Collaboration in inclusive research: Competencies considered important for people with and without intellectual disabilities

P.J.C.M. Embregts, E.F. Taminiau-Bloem, G.C.J. Heerkens, A. Schippers, G. van Hove

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Abstract

With inclusive research being an emerging field of interest, there is growing recognition that establishing collaborative relationships between researchers with and without ID entails specific demands. However, since studies on collaboration in inclusive research merely provide individual reports on experiences and challenges in one particular research project, building a shared knowledge base of concrete competencies considered important for those involved merits attention. This study contributes to a shared knowledge base in asking people with and without ID with (experiential) knowledge of inclusive research for competencies they consider important in collaborating in inclusive research in general, that is, without reference to a specific research project they participated in. Researchers with and without ID, coaches, policy makers, and teachers involved in the education of people with ID participated in this study. Data were collected from a focus group, individual interviews, and expert meetings. Qualitative analysis was carried out immediately after each moment of data collection, providing the use of increasing insights in each consecutive phase of data collection. Participants describe that establishing collaborative relationships between researchers with and without ID in inclusive research requires the commitment of both parties. They mentioned concrete competencies they consider important for people with and without ID to collaborate in inclusive research in the categories: building a mutual relationship, communicating, achieving a collaboration in which everyone involved can contribute, being aware of skills and developmental needs, and being aware of impact. Clearly, describing competencies for people with and without ID is not intended to exclude anyone who does not possess these competencies from collaboration in inclusive research. However to avoid “tokenism,” this study might contribute to effective participation of people with ID in inclusive research in providing concrete competencies considered important in collaboration.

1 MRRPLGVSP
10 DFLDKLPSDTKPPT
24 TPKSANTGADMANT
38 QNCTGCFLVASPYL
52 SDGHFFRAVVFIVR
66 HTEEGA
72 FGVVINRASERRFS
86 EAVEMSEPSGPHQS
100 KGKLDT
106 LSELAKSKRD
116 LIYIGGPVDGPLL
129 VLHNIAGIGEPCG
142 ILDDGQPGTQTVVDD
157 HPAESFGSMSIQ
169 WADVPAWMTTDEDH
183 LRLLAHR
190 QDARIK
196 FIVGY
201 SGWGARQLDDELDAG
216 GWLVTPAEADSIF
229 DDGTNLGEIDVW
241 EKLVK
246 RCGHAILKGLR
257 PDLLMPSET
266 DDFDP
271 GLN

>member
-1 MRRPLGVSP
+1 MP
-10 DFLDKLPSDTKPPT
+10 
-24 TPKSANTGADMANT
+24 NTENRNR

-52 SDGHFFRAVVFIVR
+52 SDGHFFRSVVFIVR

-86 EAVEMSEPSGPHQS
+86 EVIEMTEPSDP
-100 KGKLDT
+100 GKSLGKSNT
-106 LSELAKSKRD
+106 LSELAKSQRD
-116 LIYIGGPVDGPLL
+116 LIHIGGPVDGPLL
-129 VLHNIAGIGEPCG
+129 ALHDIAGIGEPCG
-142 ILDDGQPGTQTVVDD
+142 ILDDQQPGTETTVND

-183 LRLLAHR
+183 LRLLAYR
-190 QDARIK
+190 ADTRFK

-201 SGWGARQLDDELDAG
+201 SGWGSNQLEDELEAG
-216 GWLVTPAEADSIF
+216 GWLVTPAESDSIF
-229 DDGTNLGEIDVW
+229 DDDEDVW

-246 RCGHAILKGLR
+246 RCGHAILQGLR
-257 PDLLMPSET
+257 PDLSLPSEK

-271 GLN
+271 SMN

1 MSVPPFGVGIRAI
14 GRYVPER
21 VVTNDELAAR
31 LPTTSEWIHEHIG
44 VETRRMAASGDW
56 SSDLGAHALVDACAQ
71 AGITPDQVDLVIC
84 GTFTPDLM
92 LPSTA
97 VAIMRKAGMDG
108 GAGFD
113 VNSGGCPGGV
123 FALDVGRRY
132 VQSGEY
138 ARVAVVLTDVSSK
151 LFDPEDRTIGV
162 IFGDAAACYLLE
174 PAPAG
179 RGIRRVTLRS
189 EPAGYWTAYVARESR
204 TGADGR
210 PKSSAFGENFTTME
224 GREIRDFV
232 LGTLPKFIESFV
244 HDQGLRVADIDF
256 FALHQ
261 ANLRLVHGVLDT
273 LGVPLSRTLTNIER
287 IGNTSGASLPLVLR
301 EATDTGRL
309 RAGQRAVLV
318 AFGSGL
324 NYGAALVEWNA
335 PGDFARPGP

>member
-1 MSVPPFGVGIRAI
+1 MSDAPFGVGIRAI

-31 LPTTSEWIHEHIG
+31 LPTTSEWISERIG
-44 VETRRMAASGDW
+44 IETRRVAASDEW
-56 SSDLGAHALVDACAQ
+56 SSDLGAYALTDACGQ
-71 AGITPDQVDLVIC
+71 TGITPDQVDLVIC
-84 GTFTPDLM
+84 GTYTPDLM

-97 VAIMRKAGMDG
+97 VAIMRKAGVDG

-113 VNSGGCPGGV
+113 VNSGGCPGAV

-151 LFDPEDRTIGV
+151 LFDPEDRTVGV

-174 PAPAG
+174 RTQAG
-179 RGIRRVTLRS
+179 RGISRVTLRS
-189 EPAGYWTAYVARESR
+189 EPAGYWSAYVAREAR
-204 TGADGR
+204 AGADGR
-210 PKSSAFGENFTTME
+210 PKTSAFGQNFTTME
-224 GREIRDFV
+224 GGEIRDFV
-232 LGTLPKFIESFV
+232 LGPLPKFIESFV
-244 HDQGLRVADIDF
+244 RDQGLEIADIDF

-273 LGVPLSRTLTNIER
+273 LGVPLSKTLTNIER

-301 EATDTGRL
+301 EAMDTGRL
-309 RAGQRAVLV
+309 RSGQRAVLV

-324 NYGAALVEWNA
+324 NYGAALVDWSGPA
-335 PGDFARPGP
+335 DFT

Original languageEnglish
Pages (from-to)193-201
JournalJournal of Policy and Practice in Intellectual Disabilities
Volume15
Issue number3
DOIs
Publication statusPublished - 2018

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Keywords

  • CARE
  • COMMUNITY
  • ETHICS
  • EXPERIENCE
  • INVOLVEMENT
  • LEARNING-DISABILITIES
  • SKILLS
  • VIEWS
  • collaboration
  • inclusive research
  • intellectual disabilities
  • participation
  • qualitative research

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